Chris Phoenix suggests extending recent research into a larger molecularly precise construction system.
Molecules can be delivered through a tiny channel templated by one strand of DNA.
Ohio State university uses electricity to “shoot” bits of therapeutic biomolecules through a tiny channel and into a cell in a fraction of a second.
Nature Nanotechnology - Nanochannel electroporation delivers precise amounts of biomolecules into living cells
The developers are using nanochannel elaporation to deliver precise amounts of chemicals through the membrane of individual cells. This is highly cool, with all sorts of research implications. And eventually, perhaps therapeutic implications - they're talking about scaling it up to process 100,000 cells at a time.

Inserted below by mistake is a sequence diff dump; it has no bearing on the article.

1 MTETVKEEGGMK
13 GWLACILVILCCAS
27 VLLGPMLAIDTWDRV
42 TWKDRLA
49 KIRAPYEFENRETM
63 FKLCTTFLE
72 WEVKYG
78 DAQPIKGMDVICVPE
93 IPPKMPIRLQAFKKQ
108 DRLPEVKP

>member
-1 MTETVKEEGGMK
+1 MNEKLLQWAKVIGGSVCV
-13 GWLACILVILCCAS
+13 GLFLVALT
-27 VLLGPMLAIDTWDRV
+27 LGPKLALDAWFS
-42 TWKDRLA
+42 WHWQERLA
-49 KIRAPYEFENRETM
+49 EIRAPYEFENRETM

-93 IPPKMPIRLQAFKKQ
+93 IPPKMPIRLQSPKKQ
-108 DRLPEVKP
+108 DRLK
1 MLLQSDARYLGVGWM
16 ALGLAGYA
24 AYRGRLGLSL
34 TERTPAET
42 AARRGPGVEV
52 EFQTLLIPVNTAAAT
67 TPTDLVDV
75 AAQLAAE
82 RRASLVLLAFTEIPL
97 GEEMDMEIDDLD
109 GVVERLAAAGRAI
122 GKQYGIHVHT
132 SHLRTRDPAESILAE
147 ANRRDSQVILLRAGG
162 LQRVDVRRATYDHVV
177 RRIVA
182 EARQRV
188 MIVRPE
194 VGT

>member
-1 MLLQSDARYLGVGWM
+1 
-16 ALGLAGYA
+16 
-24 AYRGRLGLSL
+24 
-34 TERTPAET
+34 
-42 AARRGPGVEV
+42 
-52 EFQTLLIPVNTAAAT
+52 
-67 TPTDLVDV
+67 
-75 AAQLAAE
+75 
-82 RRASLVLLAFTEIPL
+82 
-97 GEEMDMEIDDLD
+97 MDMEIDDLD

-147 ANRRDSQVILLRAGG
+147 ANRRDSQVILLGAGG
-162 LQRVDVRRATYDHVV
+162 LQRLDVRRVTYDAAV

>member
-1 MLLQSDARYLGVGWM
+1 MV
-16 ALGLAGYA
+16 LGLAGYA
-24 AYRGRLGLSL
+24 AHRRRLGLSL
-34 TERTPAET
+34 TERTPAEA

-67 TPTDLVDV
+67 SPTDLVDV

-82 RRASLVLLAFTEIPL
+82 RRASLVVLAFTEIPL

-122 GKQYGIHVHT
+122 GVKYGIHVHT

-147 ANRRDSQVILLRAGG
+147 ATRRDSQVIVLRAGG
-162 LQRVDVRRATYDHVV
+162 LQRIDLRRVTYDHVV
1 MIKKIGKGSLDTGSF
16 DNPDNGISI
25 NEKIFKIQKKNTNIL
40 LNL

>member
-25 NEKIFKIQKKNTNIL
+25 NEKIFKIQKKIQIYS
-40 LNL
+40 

So I got to wondering: If someone loaded up these reservoirs with two kinds of molecules, that would stick to each other but not to themselves, could this be used as an ink-jet printer at the nanoscale?
For starters, use one kind of molecule that will stick to a surface. Squirt it on and see if it worked. Then, scan the tip while you squirt.
Once you start using multiple kinds of molecules, you can perhaps build 3D structures. And with a patterned surface, it might be possible to get atomic precision.
With a million addressible reservoirs, and 10 ms per 1-nm voxel, it would be possible to build the volume of a human cell in a few hours.
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